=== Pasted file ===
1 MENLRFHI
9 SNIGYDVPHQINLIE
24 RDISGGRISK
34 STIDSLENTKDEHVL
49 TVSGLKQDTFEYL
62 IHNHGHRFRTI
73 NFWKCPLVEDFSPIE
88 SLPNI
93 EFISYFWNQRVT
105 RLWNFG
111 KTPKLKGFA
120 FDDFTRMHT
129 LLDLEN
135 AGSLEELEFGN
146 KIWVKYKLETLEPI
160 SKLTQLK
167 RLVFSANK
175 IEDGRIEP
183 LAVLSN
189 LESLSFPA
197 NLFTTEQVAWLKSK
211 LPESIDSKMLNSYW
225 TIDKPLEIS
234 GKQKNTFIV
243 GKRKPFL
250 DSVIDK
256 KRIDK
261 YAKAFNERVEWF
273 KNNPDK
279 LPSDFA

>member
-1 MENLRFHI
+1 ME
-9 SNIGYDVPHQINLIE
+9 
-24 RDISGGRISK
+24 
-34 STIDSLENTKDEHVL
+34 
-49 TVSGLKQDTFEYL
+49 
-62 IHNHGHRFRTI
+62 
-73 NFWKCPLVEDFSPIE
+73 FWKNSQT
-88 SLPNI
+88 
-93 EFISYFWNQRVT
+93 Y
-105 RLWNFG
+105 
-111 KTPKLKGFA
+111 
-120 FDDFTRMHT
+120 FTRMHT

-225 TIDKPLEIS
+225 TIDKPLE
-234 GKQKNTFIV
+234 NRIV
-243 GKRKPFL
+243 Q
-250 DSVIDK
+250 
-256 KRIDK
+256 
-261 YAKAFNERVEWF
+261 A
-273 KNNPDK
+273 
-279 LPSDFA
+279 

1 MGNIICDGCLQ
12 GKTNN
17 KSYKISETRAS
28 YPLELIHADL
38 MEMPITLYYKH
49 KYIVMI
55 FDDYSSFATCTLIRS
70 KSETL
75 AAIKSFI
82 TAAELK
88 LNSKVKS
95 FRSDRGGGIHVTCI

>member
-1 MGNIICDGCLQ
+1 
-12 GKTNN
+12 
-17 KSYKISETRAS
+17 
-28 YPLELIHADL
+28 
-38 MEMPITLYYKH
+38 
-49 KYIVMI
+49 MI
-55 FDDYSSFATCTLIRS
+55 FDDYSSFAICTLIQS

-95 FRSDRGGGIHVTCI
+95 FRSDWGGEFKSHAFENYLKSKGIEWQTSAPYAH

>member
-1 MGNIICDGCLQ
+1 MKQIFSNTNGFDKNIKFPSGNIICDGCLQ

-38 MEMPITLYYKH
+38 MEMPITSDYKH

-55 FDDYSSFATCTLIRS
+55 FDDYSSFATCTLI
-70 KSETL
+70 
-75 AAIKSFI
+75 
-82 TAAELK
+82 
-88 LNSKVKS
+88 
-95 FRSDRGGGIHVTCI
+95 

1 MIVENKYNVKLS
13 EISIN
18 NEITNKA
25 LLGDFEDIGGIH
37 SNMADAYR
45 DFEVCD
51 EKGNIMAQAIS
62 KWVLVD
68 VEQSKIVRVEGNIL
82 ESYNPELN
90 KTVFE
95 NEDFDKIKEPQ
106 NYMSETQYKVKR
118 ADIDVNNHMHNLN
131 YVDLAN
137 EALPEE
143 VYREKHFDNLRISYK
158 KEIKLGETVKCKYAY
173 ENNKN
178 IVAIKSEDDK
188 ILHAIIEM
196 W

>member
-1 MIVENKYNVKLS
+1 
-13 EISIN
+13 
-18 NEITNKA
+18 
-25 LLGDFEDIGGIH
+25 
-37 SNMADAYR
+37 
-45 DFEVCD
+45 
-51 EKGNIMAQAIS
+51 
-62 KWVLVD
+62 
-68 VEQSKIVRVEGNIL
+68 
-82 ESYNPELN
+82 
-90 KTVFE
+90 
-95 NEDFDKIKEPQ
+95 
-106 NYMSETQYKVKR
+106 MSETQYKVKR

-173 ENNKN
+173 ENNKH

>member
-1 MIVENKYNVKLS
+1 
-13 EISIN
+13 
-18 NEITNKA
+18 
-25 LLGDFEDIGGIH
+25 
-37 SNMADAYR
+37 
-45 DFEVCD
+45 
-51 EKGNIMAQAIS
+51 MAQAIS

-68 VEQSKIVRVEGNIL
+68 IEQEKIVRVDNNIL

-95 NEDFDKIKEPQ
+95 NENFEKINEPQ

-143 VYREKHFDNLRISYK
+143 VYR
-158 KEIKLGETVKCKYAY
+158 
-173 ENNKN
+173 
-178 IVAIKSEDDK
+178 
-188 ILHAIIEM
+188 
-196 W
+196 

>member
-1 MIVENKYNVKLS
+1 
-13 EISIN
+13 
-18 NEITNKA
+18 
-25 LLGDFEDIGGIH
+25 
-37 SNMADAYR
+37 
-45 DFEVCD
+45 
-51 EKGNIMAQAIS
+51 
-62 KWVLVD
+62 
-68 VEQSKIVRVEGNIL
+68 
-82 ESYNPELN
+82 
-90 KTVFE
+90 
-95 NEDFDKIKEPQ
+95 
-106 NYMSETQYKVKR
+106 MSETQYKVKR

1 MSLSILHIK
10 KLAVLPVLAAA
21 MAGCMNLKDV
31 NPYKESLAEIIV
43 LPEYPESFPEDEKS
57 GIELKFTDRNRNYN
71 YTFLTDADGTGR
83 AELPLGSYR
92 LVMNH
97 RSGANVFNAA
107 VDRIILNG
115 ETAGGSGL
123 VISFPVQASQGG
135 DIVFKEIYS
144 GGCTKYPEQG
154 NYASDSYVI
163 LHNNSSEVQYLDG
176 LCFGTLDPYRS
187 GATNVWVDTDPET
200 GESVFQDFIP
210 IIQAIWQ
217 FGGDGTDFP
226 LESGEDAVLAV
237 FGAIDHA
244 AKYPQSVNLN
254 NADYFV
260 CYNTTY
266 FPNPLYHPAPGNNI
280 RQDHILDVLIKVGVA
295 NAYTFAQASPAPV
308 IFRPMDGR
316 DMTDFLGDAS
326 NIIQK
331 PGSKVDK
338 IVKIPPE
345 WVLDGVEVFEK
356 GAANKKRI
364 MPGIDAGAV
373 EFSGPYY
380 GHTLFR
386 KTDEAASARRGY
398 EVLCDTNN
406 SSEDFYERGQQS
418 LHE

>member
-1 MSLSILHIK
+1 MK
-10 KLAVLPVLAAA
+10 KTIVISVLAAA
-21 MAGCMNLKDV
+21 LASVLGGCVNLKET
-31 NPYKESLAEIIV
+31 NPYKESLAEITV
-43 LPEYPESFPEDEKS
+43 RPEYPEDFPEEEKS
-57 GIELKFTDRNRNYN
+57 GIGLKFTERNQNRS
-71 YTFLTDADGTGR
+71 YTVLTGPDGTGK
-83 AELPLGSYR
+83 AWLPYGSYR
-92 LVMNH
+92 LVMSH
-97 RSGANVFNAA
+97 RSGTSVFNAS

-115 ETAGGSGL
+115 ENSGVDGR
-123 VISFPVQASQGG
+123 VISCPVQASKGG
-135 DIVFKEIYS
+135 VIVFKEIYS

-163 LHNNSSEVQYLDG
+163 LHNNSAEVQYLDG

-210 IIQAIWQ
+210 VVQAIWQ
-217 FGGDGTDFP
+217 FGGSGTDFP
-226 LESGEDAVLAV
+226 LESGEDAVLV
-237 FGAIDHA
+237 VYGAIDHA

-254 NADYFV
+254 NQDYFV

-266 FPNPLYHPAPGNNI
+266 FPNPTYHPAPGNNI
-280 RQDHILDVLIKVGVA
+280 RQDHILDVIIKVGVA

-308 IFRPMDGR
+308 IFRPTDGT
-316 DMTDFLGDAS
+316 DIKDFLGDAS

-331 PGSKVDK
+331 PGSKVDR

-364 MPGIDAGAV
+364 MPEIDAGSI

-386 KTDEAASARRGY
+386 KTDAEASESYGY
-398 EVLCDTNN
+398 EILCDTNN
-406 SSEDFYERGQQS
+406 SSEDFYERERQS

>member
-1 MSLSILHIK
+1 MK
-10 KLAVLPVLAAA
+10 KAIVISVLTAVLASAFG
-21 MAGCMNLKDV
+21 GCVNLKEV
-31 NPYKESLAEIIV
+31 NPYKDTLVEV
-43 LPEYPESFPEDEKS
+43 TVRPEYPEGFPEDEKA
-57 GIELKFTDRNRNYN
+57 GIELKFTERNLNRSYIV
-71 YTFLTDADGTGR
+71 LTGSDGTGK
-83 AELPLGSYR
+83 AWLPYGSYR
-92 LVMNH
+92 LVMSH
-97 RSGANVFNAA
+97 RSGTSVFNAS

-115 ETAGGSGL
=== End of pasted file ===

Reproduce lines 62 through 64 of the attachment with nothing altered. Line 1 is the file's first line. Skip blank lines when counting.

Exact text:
-250 DSVIDK
+250 
-256 KRIDK